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The intent of this chapter is to provide general information on the verification of compendial procedures that are being performed for the first time to yield acceptable results utilizing the personnel, equipment, and reagents available. This chapter is not intended for retroactive application to already successfully established laboratory procedures. The chapter Validation of Compendial Procedures 1225 provides general information on characteristics that should be considered for various test categories and on the documentation that should accompany analytical procedures submitted for inclusion in USP–NF. Verification consists of assessing selected analytical performance characteristics, such as those that are described in chapter 1225, to generate appropriate, relevant data rather than repeating the validation process.
Users of compendial analytical procedures are not required to validate these procedures when first used in their laboratories, but documented evidence of suitability should be established under actual conditions of use. In the United States, this requirement is established in 21 CFR 211.194(a)(2) of the current Good Manufacturing Practice regulations, which states that the “suitability of all testing methods used shall be verified under actual conditions of use.”

Users should have the appropriate experience, knowledge, and training to understand and be able to perform the compendial procedures as written. Verification should be conducted by the user such that the results will provide confidence that the compendial procedure will perform suitably as intended.
If the verification of the compendial procedure is not successful, and assistance from USP staff has not resolved the problem, it may be concluded that the procedure may not be suitable for use with the article being tested in that laboratory. It may then be necessary to develop and validate an alternate procedure as allowed in the General Notices. The alternate procedure may be submitted to USP, along with the appropriate data, to support a proposal for inclusion or replacement of the current compendial procedure.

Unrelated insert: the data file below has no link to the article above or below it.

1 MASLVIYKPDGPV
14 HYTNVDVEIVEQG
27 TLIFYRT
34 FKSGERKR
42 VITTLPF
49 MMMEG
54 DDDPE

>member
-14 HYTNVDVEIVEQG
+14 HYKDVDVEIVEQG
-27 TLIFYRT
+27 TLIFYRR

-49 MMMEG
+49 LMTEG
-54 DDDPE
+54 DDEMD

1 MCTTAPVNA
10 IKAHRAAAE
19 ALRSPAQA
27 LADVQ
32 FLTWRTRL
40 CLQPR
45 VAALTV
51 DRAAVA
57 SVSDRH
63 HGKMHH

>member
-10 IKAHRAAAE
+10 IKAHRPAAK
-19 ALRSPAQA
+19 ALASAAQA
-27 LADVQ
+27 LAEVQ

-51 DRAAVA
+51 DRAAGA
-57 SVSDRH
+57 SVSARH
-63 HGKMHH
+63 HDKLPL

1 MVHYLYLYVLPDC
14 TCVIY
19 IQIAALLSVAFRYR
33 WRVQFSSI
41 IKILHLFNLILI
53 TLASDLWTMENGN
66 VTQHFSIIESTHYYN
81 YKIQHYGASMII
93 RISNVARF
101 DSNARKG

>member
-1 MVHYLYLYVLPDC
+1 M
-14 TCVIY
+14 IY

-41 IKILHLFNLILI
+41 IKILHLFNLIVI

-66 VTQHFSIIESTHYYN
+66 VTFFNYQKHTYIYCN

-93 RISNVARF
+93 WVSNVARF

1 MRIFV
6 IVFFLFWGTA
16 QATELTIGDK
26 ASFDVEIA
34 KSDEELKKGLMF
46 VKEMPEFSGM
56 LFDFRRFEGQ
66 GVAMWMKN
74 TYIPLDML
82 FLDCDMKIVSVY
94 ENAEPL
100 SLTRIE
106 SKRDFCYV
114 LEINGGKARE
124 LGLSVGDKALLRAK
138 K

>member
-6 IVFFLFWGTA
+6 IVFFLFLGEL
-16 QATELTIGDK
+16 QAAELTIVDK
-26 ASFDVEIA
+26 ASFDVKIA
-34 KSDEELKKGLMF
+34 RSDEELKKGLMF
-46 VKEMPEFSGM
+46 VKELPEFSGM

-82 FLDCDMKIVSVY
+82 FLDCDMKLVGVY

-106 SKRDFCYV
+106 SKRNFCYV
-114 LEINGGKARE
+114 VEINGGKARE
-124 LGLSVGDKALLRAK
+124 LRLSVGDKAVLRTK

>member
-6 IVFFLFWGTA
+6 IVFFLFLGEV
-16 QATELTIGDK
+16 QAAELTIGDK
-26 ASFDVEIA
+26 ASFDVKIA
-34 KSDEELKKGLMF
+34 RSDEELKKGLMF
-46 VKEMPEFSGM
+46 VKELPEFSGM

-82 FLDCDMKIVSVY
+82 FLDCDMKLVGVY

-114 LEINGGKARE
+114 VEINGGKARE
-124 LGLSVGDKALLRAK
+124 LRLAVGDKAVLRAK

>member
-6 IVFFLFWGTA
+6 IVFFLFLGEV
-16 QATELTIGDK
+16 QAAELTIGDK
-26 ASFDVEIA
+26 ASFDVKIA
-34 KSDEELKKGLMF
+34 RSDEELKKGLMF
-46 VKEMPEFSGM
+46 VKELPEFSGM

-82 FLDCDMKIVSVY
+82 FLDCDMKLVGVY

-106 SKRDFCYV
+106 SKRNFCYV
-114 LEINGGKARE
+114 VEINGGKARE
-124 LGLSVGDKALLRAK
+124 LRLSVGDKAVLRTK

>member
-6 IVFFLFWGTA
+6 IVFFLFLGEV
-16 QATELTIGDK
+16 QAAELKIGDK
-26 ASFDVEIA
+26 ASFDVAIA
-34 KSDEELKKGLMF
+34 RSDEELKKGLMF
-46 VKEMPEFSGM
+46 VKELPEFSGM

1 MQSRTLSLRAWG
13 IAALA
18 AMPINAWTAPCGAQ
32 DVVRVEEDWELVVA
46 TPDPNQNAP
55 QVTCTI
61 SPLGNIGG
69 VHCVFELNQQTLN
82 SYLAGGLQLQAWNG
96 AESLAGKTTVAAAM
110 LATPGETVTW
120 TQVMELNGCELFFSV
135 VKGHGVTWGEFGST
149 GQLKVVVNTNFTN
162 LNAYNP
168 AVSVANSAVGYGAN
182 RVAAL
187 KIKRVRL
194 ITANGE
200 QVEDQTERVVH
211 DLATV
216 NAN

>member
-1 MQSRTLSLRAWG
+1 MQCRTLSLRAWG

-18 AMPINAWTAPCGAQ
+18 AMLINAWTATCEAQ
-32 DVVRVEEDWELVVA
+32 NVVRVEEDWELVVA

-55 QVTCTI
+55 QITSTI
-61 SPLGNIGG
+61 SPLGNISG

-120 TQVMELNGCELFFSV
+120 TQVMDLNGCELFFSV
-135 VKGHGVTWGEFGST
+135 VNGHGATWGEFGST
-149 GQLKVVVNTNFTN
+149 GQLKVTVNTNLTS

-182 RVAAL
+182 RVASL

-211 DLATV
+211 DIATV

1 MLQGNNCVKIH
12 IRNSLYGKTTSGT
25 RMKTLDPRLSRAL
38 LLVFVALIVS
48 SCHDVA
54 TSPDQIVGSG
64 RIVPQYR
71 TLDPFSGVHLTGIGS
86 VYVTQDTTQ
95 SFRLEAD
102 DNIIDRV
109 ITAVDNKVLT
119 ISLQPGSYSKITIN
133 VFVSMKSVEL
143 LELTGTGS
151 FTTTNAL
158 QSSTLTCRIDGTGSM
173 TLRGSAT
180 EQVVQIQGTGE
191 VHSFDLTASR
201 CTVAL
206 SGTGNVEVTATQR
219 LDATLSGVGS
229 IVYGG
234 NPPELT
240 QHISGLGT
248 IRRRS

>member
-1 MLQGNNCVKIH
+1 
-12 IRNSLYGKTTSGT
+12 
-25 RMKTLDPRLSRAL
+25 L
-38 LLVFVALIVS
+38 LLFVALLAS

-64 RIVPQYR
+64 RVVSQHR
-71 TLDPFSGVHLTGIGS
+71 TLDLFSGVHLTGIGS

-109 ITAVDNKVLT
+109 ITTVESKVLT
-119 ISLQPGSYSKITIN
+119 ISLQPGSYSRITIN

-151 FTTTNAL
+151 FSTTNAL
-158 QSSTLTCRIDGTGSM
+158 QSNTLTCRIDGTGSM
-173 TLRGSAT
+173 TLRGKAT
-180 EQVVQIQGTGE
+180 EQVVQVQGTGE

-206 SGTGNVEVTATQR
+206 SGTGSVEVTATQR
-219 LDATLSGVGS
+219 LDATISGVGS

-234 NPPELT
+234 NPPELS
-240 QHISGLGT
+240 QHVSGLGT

Verification requirements should be based on an assessment of the complexity of both the procedure and the material to which the procedure is applied. Although complete revalidation of a compendial method is not required to verify the suitability of the method under actual conditions of use, some of the analytical performance characteristics listed in chapter 1225, Table 2, may be used for the verification process. Only those characteristics that are considered to be appropriate for the verification of the particular method need to be evaluated. The degree and extent of the verification process may depend on the level of training and experience of the user, on the type of procedure and its associated equipment or instrumentation, on the specific procedural steps, and on which article(s) are being tested.
As an example, an assessment of specificity is a key parameter in verifying that a compendial procedure is suitable for use in assaying drug substances and drug products. For instance, acceptable specificity for a chromatographic method may be verified by conformance with system suitability resolution requirements (if specified in the method). However, drug substances from different suppliers may have different impurity profiles that are not addressed by the compendial test procedure. Similarly, the excipients in a drug product can vary widely among manufacturers and may have the potential to directly interfere with the procedure or cause the formation of impurities that are not addressed by the compendial procedure. In addition, drug products containing different excipients, antioxidants, buffers, or container extractives, may potentially interfere with the compendial procedure. In these cases, a more thorough assessment of specificity may be required to demonstrate suitability of the method for the particular drug substance or product. Other analytical performance characteristics such as an assessment of the limit of detection or quantitation and precision for impurities procedures may be useful to demonstrate the suitability of the compendial method under actual conditions of use.
Verification is not required for basic compendial test procedures that are routinely performed unless there is an indication that the compendial procedure is not appropriate for the article under test. Examples of basic compendial procedures include, but are not limited to, loss on drying, residue on ignition, various wet chemical procedures such as acid value, and simple instrumental methods such as pH measurements. However, for the application of already established routine procedures to compendial articles tested for the first time, it is recommended that consideration be given to any new or different sample handling or solution preparation requirements.

Auxiliary Information—
Staff Liaison : Horacio N. Pappa, Ph.D., Senior Scientist and Latin American Liaison
Expert Committee : (GC05) General Chapters 05
USP31–NF26 Page 687
Pharmacopeial Forum : Volume No. 32(4) Page 1232
Phone Number : 1-301-816-8319